A few months ago, I wrote about an article that appeared in the journal Orthopedics. It was a very bad article that blamed a person’s infection on "excessive contact" with pets, with no evidence that the pets were involved (and no evidence that dogs have ever been found to carry the bacterium in question).
Here’s the Letter to the Editor that was just published.
I was surprised to see the article “Pyogenic cervical spondylitis caused by Pasteurella haemolytica attributed to excessive contact with dogs” by Machino et al. 1 The authors stated that Pasteurella haemolytica (which was renamed Mannheimia haemolytica over a decade ago) is a common inhabitant of the oral cavities of dogs and cats, citing prevalence rates of 71% to 90% in cats and 21% to 60% in dogs. However, they provided no references for these prevalence data, and I am unaware of any studies that have found this bacterium in the oral cavities of dogs, let alone at such high rates. The authors cited 3 articles as supporting zoonotic infections with this organism, yet these 3 articles all involved other Pasteurella species. Pasteurella multocida, a completely different bacterium, is a common oral commensal in dogs and cats and has been reported frequently as a cause of pet-associated infection. The authors may have confused these markedly different organisms. The authors also stated that the recent increase in pet ownership has caused an increase in P haemolytica infections from bite wounds, with no evidence supporting an increase in infections caused by this bacterium or the role of pets in human P haemolytica infections. Although zoonotic infections are problematic and it is important to consider the potential role of household pets in human disease, this article is highly flawed, and retraction should be considered.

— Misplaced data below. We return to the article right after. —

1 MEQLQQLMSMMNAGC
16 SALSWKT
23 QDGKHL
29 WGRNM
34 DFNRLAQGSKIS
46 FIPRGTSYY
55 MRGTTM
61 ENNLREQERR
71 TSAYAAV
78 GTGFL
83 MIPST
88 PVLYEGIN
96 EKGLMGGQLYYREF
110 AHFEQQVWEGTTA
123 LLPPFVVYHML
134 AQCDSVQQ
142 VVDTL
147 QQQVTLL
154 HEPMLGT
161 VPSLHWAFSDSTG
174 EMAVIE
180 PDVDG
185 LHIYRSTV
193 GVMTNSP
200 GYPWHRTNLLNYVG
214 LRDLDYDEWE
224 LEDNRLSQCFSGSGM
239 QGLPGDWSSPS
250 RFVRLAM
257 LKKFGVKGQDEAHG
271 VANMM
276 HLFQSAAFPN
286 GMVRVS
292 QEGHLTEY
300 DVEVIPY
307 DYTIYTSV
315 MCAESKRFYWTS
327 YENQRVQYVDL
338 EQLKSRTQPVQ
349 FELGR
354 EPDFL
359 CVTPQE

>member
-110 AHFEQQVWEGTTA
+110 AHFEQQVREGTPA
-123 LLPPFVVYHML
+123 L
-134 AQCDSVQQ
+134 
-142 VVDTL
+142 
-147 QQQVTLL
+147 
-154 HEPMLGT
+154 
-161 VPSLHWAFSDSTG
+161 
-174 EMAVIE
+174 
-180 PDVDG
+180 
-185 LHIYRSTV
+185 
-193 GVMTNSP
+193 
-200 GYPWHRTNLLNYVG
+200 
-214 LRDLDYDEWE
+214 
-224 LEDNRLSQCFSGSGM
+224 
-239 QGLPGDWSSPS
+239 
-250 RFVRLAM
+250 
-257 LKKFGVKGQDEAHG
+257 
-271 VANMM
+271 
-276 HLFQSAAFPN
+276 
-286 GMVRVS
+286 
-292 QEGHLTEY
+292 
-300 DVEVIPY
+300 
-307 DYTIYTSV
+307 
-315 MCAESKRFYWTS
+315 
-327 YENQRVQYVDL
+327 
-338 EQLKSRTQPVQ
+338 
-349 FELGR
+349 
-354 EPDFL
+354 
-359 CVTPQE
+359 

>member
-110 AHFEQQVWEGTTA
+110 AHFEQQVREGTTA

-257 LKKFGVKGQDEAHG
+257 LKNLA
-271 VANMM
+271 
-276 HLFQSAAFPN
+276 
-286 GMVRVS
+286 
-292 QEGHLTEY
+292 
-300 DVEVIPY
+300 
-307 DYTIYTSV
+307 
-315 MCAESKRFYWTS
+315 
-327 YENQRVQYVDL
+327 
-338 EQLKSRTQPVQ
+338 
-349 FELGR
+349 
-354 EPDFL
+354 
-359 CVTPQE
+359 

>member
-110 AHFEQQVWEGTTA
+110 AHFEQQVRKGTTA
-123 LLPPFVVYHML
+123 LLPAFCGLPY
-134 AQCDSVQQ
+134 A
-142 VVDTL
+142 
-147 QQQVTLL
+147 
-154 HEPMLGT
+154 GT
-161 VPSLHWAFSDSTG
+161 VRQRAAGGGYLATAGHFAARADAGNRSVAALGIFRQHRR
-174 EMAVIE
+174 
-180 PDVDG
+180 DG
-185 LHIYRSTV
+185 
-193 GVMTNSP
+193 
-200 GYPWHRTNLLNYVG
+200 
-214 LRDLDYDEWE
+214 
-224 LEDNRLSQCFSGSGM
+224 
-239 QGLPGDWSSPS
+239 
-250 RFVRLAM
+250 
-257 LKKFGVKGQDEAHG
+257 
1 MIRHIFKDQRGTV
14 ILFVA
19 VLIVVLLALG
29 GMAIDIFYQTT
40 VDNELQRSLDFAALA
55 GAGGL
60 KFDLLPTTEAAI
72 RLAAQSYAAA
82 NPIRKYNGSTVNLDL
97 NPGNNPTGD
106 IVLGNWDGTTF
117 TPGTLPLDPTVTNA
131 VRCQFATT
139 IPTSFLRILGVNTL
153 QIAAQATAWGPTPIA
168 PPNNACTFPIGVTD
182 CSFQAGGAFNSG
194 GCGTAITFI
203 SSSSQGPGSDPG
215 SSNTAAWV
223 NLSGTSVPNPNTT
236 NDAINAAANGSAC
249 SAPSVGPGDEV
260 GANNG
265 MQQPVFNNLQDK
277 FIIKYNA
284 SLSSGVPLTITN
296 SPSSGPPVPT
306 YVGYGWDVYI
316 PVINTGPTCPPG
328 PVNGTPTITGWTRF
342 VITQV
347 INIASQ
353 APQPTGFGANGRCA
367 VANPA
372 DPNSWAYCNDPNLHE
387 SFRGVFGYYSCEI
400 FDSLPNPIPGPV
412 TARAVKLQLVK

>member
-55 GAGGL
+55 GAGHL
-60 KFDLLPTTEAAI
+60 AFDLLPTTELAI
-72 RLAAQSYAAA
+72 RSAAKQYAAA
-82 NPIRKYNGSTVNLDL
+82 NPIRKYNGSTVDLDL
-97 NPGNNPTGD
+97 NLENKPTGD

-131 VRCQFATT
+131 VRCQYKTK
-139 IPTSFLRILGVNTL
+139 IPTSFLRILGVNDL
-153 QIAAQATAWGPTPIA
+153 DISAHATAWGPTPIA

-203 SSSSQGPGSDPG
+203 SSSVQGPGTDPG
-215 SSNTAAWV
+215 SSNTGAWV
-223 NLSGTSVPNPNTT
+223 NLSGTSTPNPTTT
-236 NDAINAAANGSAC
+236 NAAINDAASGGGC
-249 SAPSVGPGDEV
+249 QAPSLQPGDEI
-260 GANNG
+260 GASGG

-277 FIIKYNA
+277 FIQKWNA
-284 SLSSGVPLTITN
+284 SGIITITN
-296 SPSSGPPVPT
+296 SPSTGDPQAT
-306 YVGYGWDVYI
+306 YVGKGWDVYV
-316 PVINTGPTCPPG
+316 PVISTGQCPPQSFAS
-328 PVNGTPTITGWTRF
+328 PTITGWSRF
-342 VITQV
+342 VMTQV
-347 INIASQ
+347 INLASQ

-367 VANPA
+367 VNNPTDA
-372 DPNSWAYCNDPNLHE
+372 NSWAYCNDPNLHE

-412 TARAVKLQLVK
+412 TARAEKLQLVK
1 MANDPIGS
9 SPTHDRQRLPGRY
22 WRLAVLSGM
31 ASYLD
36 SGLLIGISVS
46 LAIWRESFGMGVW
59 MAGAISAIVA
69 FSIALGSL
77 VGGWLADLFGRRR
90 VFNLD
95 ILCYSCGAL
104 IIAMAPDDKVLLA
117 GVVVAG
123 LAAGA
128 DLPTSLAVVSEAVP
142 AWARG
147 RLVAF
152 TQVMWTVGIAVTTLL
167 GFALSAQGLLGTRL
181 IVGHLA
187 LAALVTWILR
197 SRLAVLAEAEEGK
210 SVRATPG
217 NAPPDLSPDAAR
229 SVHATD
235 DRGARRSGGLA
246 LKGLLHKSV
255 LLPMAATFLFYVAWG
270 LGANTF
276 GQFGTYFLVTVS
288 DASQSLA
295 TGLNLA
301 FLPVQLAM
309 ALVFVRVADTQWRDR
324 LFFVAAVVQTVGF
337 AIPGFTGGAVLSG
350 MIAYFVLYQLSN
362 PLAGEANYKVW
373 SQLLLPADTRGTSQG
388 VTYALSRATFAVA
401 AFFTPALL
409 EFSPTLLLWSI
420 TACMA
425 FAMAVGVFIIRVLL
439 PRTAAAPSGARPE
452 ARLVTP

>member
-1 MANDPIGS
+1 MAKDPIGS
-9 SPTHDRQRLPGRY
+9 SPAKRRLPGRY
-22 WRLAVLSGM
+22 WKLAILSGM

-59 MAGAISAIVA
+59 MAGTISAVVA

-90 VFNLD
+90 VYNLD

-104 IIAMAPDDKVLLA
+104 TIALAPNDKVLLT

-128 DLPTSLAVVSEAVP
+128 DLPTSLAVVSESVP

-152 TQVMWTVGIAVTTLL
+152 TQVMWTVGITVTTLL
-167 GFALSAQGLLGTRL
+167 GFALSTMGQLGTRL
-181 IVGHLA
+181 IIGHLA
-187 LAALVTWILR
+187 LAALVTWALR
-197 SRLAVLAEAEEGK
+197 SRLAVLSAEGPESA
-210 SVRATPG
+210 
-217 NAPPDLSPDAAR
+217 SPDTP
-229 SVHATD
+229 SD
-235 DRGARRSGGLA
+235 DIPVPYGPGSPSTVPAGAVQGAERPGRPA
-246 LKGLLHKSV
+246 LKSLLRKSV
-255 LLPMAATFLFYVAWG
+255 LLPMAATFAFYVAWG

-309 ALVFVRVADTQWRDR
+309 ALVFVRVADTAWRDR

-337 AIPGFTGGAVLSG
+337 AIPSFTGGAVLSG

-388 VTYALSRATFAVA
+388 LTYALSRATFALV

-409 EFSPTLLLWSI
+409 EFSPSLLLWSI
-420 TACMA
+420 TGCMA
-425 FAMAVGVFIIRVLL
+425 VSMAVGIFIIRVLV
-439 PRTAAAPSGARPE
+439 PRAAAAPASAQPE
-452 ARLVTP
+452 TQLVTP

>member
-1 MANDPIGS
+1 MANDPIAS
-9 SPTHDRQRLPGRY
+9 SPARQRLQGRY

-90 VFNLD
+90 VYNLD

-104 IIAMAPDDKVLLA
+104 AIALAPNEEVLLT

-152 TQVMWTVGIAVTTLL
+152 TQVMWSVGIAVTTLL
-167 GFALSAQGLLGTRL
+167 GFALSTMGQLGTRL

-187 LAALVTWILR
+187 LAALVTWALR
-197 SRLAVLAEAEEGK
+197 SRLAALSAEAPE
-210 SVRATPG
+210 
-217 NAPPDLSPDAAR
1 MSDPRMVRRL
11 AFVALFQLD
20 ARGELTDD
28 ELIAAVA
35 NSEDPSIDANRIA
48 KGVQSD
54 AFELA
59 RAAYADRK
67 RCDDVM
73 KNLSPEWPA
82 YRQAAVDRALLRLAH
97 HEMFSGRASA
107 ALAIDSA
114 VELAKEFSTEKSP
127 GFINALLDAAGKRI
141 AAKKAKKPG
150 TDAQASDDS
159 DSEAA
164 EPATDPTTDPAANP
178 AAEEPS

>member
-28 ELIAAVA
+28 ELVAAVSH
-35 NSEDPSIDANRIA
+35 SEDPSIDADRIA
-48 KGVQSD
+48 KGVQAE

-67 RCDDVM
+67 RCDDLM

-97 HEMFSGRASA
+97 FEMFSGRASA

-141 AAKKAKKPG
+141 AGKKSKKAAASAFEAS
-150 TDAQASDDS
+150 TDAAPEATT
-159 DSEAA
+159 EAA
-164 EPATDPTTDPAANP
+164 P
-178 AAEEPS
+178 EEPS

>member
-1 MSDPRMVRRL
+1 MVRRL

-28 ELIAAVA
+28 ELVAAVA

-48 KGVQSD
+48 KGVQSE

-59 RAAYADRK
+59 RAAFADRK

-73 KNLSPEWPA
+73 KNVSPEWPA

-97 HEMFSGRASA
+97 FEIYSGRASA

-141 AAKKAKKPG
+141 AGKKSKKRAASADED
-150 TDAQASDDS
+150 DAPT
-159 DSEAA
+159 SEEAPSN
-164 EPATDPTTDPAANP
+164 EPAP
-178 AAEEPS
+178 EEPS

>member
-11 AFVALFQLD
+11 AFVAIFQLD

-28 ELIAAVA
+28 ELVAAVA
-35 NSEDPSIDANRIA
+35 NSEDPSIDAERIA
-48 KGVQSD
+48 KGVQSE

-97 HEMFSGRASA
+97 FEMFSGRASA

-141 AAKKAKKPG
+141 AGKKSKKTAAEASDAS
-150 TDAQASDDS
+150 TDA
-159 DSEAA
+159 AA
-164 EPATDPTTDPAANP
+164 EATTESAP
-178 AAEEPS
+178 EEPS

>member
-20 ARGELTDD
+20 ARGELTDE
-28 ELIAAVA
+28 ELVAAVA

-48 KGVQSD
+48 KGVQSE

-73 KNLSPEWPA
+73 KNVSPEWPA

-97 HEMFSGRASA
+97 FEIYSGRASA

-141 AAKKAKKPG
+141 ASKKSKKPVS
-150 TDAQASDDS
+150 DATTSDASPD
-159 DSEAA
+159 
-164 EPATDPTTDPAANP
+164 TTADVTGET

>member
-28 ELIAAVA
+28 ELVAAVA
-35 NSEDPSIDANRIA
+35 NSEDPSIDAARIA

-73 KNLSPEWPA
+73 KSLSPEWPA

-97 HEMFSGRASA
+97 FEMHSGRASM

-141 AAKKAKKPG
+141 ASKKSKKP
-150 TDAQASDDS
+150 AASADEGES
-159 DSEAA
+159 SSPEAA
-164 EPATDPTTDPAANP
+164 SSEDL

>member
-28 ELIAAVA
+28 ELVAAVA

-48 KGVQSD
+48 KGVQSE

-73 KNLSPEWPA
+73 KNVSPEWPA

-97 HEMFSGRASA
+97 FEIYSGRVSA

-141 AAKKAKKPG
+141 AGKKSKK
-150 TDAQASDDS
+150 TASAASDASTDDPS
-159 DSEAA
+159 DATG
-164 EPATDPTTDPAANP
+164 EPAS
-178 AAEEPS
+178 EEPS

J. Scott Weese, DVM, DVSc, DipACVIM
Guelph, Ontario, Canada
The authors either didn’t get any of the points I made or didn’t care and wrote a rather evasive response.
We thank Dr Weese for his letter. We reported a rare case of Pasteurella haemolytica as the pathogenic bacteria behind pyogenic cervical spondylitis. We searched the literature for reports on spondylitis caused by P haemolytica to the greatest extent possible, but it seems that the present case was the first.
In the present case, a needle aspiration biopsy was performed under diskographic guidance, and P haemolytica was detected on bacterial culture. We believed that this case was caused by P haemolytica. Because the patient owns 2 dogs and frequently kisses them on the mouth, this excessive contact was believed to be the cause of infection. No other causes were evident in this case. Although we cannot declare that it is the cause, no evidence was found that it was not the cause.
Our main point in the article was that osteomyelitis has been reported in the field of orthopedics, and, keeping in mind the fact that pyogenic spondylitis is also caused by rare bacterium, we believe it is important to engage in routine treatment regimens.
Masaaki Machino, MD
Anyway, the point wasn’t to make the authors look bad. It was to remind people that we need to consider pets as sources of infection but do so in a logical manner, and simply blaming the pet when there’s no evidence doesn’t do anyone any good.